I truly had no idea what I wanted to do. She couldn’t believe this was possible.

I couldn’t even come up with the simplest suggestion like ‘I want a cheeseburger’ or ‘I want to see the Empire State Building.’ Every time she asked what I wanted to do, my mind went completely blank and then flooded with panicked variations of what’s wrong with me?

Because she–and now her boyfriend and roommate–obviously expected me to know what I wanted to do.

Finally, as we were finishing up dinner at the professor’s brownstone, my cousin handed me the current edition of The New Yorker. “Here,” she said, “look through the events in the front and find something you want to do this week.”

“Like what?” I asked, still not getting it.

“Anything,” she replied.

I flipped through the pages, reading the listings for movies and art shows. Choosing still seemed impossible, even now that I had a finite list to pick from. Comparing each option with all the others was overwhelming, and what if I picked the wrong thing and they thought I was weird? I’d learned by then that I had weird interests for my age and gender.

I eventually put the magazine down and the three of them looked at me expectantly. “What do you guys want to do?” I asked.

“Do you like comedy?” my cousin’s roommate asked.

“Yes!” Yes, I did. I loved sitcoms and stand-up comics. In fact, before my cousin moved away, we used to spend hours in her room listening to her Steve Martin albums.

“Why didn’t you say so?” the roommate asked.

Because even though I like comedy and it was a favorite way to spend time with my cousin, it just didn’t occur to me. For an aspie, this is a familiar occurrence. It happens when someone asks me what I want to eat or what my favorite color is or where I want to go on vacation. In my head, these questions have an infinite number of possible answers and I don’t know how to begin narrowing the possibilities down.

The same is true if someone hands me a piece of paper and says “draw something.” My immediate reaction is “but what?” I’m an avid writer, but I never sit down at the computer unless I have a firm idea of what I want to write. To open a blank document with no idea of where I plan to start writing is unthinkable. It terrifies me and would be completely unproductive. I’d be better off taking a nap because at least then I wouldn’t be beating myself up over how bad I am at coming up with spontaneously creative ideas.

“Just think” is a common phrase of encouragement when someone draws a blank. But for aspies, the harder we try, the more elusive the answer becomes. The biggest problem is that when I “just think” in those situations, I’m devoting 90% of my thoughts and energy to the fact that I can’t think of an answer and how stupid that must be making me look.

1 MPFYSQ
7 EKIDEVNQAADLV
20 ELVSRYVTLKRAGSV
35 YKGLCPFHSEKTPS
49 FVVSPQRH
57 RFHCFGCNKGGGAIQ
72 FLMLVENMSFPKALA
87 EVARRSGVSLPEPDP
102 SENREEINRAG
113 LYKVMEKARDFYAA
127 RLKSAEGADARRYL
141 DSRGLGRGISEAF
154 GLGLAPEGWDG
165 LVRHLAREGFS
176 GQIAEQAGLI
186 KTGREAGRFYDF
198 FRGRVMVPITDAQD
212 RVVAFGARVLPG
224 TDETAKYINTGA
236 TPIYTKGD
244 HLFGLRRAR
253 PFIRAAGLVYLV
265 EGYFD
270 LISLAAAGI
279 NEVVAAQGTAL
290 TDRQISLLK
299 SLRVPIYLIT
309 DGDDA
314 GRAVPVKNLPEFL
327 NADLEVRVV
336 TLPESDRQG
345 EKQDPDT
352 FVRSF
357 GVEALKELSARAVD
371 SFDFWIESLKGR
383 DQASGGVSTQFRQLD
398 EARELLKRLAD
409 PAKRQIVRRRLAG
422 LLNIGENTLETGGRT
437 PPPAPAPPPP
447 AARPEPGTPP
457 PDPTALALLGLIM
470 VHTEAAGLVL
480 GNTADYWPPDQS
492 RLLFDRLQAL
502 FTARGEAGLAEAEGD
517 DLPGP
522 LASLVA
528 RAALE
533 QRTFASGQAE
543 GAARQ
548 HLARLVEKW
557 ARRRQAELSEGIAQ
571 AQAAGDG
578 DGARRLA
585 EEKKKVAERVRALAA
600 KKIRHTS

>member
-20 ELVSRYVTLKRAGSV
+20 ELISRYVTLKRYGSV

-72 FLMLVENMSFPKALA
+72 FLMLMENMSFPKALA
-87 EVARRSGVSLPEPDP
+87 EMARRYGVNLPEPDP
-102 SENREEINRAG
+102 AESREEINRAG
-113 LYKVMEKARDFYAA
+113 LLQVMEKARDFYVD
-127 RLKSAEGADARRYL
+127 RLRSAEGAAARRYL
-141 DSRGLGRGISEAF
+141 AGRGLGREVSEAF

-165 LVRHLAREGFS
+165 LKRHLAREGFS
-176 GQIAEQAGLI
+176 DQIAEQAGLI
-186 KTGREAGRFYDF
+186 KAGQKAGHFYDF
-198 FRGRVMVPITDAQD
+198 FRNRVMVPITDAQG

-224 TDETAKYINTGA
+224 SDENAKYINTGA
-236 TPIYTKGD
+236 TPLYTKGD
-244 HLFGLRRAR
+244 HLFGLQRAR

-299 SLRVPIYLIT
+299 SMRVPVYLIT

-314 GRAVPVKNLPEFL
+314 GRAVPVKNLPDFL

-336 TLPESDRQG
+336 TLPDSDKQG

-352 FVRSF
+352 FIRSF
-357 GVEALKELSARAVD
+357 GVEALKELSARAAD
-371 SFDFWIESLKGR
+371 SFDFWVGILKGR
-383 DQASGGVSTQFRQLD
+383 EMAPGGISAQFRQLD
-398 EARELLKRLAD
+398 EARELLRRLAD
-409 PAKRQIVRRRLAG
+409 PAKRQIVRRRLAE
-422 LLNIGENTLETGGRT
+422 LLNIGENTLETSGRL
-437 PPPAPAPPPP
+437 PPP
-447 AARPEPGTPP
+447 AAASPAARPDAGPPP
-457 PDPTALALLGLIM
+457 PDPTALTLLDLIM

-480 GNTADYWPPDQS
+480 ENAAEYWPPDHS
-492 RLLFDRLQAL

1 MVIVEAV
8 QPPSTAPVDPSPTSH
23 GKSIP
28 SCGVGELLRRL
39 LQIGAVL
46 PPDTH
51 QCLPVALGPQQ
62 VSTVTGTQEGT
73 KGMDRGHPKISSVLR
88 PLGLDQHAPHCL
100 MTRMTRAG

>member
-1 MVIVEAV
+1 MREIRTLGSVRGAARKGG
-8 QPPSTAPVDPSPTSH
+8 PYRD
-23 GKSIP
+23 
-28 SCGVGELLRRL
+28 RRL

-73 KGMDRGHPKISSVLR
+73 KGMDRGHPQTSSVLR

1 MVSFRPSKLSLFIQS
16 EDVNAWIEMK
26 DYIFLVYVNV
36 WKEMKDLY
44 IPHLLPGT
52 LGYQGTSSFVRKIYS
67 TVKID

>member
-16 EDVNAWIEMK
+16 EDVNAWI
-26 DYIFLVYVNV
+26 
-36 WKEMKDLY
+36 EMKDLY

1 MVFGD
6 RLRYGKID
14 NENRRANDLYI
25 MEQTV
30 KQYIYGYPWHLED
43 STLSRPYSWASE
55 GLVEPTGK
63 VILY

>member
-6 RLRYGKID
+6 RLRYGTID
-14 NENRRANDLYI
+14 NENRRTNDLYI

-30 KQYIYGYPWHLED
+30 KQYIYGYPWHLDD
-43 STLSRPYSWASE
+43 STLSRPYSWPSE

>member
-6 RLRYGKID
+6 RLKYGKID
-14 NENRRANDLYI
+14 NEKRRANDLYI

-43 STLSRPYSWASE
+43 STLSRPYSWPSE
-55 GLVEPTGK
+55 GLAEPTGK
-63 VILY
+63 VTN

I there’s a relatively straightforward explanation for why aspies have difficulty with things like deciding what to order off a menu at a new restaurant. The thought process involved in these types of decisions requires us to apply emotional discrimination to arrive at a choice.

For example, in choosing what I want from a menu, I’ll first eliminate the things I don’t like. Then I have to decide what I’m in the mood for. Pasta or soup? A burger or a salad? This usually involves considering what I’ve had for other meals that day or even in recent days, because I like to balance my meals.

It also takes into consideration what the other people at the table are having. I don’t like to order the same thing as anyone else. If possible I’d like my entree to be complementary to my husband’s so we can share. If he gets steak, I’ll get a vegetarian dish or seafood. Finally, I’ll factor in what the restaurant specializes in, giving those dishes more weight based on the reasoning that a steakhouse isn’t going to have good fish (which is probably faulty logic in many cases).

This process of elimination usually leaves me with a few choices, any of which I’d be perfectly happy eating. I could ask the waitress to bring any one of my “finalists” and whichever showed up, I’d be content with it. But restaurants don’t work like that, so I often end up choosing at random. The waitress is standing by the table and everyone else has ordered and I’ll simply pick the choice I was thinking about last or the one my eyes happen to fall on when I look back at the menu.